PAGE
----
ACS also represents my profession to the outside world, like the government, much better than I could as a single individual even though I do not agree with its stand on all issues; on balance I agree with its stand on many more issues than I disagree with. (03/09)
Gina Malczewski: Retired (Dow Corning), Joined ACS in 1982
I was a chemistry major in college and president of our student chapter of ACS. After many years of belonging to other professional societies more specific to my work duties, I have “come home again,” where I can take a more active role because the Midland section is such a community presence. I have loved my direct involvement in many different facets of science in my varied career at Dow Corning, from regulatory aspects to material performance testing to sensory evaluation and biotechnology. Now I am retired and have secondary science teaching certification as well, and ACS is giving me the opportunity to support and engage many people of all ages in the daily pleasures of what makes us all scientists: curiosity, experimentation, extrapolation, and a desire to change things for the better. I have served twice now as Chair, have been a Director, and Section secretary. There are many outlets for participation, addressing many interests, and I encourage others to get involved! (07/15)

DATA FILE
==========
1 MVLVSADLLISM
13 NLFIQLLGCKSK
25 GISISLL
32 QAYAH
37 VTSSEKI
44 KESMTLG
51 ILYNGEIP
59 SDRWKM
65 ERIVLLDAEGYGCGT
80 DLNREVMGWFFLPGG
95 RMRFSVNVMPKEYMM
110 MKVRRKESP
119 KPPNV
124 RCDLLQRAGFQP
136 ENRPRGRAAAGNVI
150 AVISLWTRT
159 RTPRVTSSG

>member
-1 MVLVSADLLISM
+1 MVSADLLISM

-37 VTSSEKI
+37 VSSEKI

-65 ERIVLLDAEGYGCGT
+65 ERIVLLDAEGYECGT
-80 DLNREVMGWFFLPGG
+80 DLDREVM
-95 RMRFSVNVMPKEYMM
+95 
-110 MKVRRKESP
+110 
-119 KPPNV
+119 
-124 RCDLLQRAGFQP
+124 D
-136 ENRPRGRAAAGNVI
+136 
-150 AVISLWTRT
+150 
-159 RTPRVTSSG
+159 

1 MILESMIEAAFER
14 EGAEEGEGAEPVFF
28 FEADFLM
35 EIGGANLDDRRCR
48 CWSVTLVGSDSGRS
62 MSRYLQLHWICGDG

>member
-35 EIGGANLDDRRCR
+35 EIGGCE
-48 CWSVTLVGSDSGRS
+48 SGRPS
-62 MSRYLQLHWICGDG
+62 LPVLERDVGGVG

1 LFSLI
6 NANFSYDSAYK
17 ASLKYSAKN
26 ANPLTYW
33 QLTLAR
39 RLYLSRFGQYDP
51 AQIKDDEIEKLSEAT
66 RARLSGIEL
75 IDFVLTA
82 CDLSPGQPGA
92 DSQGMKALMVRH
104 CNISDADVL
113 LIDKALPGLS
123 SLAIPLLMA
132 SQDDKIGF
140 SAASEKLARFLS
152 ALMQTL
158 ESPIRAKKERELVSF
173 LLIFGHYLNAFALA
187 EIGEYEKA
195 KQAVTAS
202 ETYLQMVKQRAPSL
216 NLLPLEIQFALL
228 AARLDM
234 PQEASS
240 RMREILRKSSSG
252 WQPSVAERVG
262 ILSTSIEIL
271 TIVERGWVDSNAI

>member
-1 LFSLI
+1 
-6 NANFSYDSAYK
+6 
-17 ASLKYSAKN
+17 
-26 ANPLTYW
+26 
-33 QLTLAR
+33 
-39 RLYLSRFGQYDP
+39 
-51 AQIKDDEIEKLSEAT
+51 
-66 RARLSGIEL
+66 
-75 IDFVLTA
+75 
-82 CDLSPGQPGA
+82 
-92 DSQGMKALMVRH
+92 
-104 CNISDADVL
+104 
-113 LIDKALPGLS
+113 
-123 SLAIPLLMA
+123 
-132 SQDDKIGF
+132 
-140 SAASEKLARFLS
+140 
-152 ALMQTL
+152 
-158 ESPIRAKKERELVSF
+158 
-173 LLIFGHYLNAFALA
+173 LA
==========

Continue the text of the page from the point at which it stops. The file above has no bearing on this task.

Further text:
Matthew Grandbois: Dow Chemical, Joined ACS in 2012
I am a member of the ACS because it gives me a chance to give something back to the profession that I love while further developing myself as a person and as a scientist. It is often difficult to break free from the “you need to have experience to get experience” cycle that plagues many early career scientists, but the ACS is an excellent way to develop the skills to help me achieve my career goals. The fact that this often comes as an opportunity to help out disadvantages demographics, budding scientists, or my fellow colleagues makes it even more rewarding. Whether it be volunteering to help out young students understand how to connect their everyday world to the fundamental science that drives it, or by disseminating my research at a local scientific meeting, I am amazed by the sheet number of opportunities that the ACS provides for its members. There is always something that can be done or developed and it is great to be surrounded by individuals that feel the same way I do about promoting the advancements of science and scientists. (07/15)
Anatoliy Sokolov: Dow Chemical, Joined ACS in 2008